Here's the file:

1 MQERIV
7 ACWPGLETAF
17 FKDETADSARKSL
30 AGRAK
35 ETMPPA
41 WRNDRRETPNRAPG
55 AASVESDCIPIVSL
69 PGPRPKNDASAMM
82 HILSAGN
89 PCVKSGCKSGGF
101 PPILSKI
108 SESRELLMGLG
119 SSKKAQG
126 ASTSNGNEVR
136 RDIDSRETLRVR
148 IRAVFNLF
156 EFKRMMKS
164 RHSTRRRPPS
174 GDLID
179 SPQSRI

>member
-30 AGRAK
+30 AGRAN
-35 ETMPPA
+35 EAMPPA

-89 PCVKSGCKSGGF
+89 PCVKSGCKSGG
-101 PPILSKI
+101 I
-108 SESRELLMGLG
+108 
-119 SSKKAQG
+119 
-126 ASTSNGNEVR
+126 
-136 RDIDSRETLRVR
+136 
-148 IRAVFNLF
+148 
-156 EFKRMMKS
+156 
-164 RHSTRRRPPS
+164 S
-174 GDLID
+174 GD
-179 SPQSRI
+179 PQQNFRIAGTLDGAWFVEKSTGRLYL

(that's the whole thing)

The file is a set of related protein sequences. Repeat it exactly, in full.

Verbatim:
1 MQERIV
7 ACWPGLETAF
17 FKDETADSARKSL
30 AGRAK
35 ETMPPA
41 WRNDRRETPNRAPG
55 AASVESDCIPIVSL
69 PGPRPKNDASAMM
82 HILSAGN
89 PCVKSGCKSGGF
101 PPILSKI
108 SESRELLMGLG
119 SSKKAQG
126 ASTSNGNEVR
136 RDIDSRETLRVR
148 IRAVFNLF
156 EFKRMMKS
164 RHSTRRRPPS
174 GDLID
179 SPQSRI

>member
-30 AGRAK
+30 AGRAN
-35 ETMPPA
+35 EAMPPA

-89 PCVKSGCKSGGF
+89 PCVKSGCKSGG
-101 PPILSKI
+101 I
-108 SESRELLMGLG
+108 
-119 SSKKAQG
+119 
-126 ASTSNGNEVR
+126 
-136 RDIDSRETLRVR
+136 
-148 IRAVFNLF
+148 
-156 EFKRMMKS
+156 
-164 RHSTRRRPPS
+164 S
-174 GDLID
+174 GD
-179 SPQSRI
+179 PQQNFRIAGTLDGAWFVEKSTGRLYL